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Arizona agrees to sweeping changes in execution protocol

Arizona will stop using a controversial sedative linked to botched executions in Oklahoma and Ohio when executing inmates, a lawyer for several prisoners on Arizona’s death row announced Monday — part of an agreement that will also see the state open up more of its execution procedures to scrutiny.

This agreement will help settle a lawsuit first brought by a group of death row inmates in 2014 — the same year Arizona officials brutally botched the execution of Joseph Wood, a convicted murderer who took nearly two hours to die, reportedly gasping throughout even as officials pumped him with 15 times the standard dose of the sedative midazolam. Arizona hasn’t executed any death row inmates since.


“Arizona has an unfortunate history of problematic execution practices and executions that raise great concern, but today the state is taking appropriate steps to decrease the risk that prisoners will be tortured to death,” said Dale Baich, one of the inmates’ attorneys, said in a statement.

The state’s new protocol bars the director of the Arizona Department of Corrections from taking certain actions mid-execution, like swapping out drugs or closing the curtains that allow witnesses to see into the execution chamber. The agreement also requires the state test the drugs before using them and bars expired drugs.

“Additionally, the witnesses will be able to view more of the execution process,” Baich added. “This increased access will provide better oversight and accountability. We are pleased that the state has made these changes and overhauled the protocol, some of the things we have been requesting since 2007, in order to reduce risks of pain and suffering during executions.”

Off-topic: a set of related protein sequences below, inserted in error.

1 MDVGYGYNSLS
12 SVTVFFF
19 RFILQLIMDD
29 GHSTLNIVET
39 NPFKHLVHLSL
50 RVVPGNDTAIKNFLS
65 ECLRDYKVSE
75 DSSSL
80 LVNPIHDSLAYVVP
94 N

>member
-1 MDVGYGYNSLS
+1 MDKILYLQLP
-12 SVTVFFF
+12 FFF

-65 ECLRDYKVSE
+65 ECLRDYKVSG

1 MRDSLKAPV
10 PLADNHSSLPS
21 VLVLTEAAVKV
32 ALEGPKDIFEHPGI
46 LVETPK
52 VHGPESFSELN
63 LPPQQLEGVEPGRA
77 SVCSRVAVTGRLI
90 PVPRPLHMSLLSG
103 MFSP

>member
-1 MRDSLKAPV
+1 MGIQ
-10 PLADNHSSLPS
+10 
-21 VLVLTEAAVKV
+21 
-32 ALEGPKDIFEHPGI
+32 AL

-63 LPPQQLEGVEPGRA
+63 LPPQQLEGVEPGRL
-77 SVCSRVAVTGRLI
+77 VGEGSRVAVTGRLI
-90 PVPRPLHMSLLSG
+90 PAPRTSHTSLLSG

The prisoners must still sign off on the settlement, but the lawyers expect to get their approval next week. The Arizona Department of Correction did not immediately return VICE News’ request for comment.

While the Arizona settlement won’t apply to other states, it still represents a victory for anti-death penalty advocates. Not only will it diminish the secrecy that they say increasingly shields capital punishment from criticism and accountability, but it’s another blow against the drug midazolam, which experts say should not be used in executions because it often fails to fully sedate inmates, forcing them to endure “cruel and unusual punishment.”

“With midazolam, there’s even a question as to whether we can call it ‘botches’ [at this point],” Death Penalty Information Center Executive Director Robert Dunham told VICE News earlier this year, shortly before Arkansas put inmate Kenneth Williams to death using midazolam. His lawyers maintain that Williams remained conscious during his execution, and are now fighting Arkansas in court to release the results of his autopsy.